Mids: The mids are a modified Harman Target Curve in that it adds a bit of body to the lower mids and lessens the upper mid peaks, making the Fiio FD5 pleasant to my ears. The FD5 falls somewhere between a normal and slight v-shape in the mids. There is a good amount of body and note weight without being thick; let's call it big boned. The Fiio FD5 has an airy and open approach that shows off the natural tone and timbre of instruments. Vocals and instruments have appropriate distance and separation without sounding like they are trying to smell each others breathe or extreme social distance. For an IEM that is following the Harman Target Curve, the FD5 does a good job with presenting the mids close to natural and accurately. Details and resolution are exceptional on the FD5 and you won't be lacking anything in the mix.
Treble: Fiio deviates from the Harman Target Curve in the lower and middle treble with the FD5. The recession of treble allows the FD5 to present in a laidback but not fully reclined way. There is still enough energy and sparkle to keep the engagement factor but at times there is a lackluster gusto. In the upper treble, there is a rise to bring in air and openness to the FD5. I really enjoy the treble but do wish that there was slight more engagement in the lower and middle regions. Details are retrieved adequately and resolved with cleanliness and clarity. The Fiio FD5 represents tone and timbre well in the treble.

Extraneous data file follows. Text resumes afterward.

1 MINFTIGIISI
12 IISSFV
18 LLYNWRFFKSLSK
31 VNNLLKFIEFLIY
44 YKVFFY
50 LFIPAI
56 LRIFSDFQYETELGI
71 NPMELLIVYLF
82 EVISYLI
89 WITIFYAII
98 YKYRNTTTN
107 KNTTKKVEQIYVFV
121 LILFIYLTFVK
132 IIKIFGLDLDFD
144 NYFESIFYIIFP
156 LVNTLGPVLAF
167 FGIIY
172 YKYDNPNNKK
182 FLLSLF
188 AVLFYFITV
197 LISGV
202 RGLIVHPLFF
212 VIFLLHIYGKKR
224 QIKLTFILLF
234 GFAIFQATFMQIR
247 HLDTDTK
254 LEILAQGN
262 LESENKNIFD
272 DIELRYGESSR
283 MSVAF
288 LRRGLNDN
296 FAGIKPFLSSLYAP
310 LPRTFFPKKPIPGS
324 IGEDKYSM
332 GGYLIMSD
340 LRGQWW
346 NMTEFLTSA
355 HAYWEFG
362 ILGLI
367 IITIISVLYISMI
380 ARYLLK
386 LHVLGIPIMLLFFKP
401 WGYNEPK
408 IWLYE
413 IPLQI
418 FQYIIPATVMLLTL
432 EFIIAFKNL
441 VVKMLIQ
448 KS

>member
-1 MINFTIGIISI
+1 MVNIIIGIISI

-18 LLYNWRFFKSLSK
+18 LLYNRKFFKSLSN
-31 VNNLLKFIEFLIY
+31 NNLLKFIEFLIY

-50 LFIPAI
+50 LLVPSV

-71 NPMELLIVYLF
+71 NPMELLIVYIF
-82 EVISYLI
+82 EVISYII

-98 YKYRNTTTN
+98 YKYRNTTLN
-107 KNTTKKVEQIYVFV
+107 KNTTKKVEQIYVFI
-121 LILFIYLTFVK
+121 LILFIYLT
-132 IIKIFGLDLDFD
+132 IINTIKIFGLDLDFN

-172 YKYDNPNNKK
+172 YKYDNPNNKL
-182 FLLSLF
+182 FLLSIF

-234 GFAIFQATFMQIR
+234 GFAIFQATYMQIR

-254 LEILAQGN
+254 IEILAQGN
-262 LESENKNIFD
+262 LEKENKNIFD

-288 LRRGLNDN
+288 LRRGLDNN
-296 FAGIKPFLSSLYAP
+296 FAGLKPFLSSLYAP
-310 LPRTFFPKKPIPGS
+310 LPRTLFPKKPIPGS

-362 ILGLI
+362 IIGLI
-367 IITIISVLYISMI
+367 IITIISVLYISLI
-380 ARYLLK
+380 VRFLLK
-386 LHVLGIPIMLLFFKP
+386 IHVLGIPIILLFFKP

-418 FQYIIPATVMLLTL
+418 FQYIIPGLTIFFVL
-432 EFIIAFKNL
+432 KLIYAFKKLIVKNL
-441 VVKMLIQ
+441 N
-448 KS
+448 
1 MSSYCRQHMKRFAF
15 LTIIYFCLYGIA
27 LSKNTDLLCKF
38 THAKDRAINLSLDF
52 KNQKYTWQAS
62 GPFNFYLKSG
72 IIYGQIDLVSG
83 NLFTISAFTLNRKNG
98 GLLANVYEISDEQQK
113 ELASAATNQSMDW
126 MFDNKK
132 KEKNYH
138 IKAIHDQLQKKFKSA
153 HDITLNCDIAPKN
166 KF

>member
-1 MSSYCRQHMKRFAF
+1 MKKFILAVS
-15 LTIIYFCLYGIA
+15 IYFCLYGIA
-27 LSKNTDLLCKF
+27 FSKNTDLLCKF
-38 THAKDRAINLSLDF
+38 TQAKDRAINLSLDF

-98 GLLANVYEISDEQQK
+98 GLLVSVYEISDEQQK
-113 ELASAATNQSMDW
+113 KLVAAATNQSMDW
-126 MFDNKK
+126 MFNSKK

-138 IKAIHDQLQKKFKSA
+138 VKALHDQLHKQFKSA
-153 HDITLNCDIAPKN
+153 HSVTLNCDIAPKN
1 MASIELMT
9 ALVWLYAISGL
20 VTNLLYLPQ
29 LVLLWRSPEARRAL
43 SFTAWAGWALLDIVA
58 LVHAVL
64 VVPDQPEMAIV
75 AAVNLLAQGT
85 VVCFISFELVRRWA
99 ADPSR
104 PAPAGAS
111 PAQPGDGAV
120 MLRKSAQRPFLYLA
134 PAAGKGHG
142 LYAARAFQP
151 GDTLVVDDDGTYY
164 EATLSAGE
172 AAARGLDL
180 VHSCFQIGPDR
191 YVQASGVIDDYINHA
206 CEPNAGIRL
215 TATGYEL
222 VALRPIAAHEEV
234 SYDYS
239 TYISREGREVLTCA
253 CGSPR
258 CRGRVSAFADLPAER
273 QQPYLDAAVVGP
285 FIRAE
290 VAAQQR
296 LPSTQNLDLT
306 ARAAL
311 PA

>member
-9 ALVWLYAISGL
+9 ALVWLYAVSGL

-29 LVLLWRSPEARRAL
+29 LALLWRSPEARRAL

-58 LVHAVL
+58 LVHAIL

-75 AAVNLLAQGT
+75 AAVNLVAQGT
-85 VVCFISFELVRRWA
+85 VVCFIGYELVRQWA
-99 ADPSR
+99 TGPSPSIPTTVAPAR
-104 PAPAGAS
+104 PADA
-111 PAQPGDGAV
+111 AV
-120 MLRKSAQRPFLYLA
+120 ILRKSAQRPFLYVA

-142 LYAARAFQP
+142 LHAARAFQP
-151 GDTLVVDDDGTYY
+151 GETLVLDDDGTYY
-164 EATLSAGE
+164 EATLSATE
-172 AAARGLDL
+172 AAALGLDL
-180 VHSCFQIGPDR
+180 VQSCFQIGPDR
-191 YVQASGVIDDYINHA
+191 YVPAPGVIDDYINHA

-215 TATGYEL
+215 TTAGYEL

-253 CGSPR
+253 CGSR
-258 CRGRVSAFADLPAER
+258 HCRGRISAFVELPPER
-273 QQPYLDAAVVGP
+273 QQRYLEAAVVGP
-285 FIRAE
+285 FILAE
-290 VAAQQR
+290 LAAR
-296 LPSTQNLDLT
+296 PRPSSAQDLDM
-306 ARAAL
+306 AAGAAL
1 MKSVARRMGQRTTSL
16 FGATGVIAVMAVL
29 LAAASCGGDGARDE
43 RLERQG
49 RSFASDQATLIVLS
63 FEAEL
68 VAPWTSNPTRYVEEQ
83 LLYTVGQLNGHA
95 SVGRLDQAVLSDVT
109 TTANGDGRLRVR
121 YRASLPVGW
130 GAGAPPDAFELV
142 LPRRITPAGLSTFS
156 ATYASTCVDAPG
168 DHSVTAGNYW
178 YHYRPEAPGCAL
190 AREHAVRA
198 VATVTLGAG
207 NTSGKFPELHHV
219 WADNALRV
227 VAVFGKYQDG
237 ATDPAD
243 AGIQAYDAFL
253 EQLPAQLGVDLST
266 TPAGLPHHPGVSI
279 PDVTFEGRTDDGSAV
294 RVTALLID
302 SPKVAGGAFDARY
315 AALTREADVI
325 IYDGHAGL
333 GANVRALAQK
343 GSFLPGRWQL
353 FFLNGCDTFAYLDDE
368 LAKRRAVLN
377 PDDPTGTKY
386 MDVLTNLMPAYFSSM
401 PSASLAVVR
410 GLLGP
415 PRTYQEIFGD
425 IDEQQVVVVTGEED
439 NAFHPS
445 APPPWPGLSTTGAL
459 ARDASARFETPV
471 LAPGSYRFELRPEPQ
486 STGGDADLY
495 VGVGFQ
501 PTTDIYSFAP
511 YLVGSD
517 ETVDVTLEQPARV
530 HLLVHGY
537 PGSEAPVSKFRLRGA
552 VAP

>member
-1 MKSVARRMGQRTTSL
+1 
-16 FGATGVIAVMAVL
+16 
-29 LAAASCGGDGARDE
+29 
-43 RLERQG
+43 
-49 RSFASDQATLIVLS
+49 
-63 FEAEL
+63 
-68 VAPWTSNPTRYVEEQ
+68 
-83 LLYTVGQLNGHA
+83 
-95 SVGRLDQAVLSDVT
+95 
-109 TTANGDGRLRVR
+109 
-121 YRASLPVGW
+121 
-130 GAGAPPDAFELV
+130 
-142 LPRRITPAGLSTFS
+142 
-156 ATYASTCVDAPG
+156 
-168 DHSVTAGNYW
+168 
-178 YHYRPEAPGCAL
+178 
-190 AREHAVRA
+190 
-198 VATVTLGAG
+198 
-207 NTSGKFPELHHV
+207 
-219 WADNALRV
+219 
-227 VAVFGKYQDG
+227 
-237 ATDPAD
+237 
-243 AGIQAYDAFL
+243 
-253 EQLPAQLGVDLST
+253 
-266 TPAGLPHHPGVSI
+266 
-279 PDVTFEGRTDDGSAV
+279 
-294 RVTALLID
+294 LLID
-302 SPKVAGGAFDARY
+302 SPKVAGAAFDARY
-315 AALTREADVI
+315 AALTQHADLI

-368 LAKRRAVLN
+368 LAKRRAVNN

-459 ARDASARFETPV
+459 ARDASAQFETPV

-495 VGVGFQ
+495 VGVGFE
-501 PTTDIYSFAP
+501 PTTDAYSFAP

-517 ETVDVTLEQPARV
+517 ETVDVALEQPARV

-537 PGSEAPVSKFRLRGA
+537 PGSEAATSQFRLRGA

Soundstage/Imaging/Depth/Layering: Fiio FD5 has created an IEM that has a natural and realistic soundstage. I find that the stage width and depth is realistic as it isn't too wide or too close. Imaging and layering are realistic as well, making for a stage that is easy to diagnose and decipher. The FD5 excels in placement and accuracy and is fantastic for gaming and movies. The FD5 does a good job of sounding open, giving off natural vibes.
Details/Retrieval/Resolution: Throughout the entire frequency range, the FD5 does an excellent job with detail retrieval, nothing of importance is left behind. Resolution of revealed details is great through out. The Fiio FD5 does tend to smooth over edges and loses a bit of natural bite.
Tone/Timbre: The Beryllium driver shows off natural tone and timbre that I have no complaints about. Fiio has done a good job of putting a spin on the Harman Target Curve to make the FD5 sound very close to natural and accurate. The FD5 lacks just a touch of natural sibilance and harshness instead opting for the smooth approach.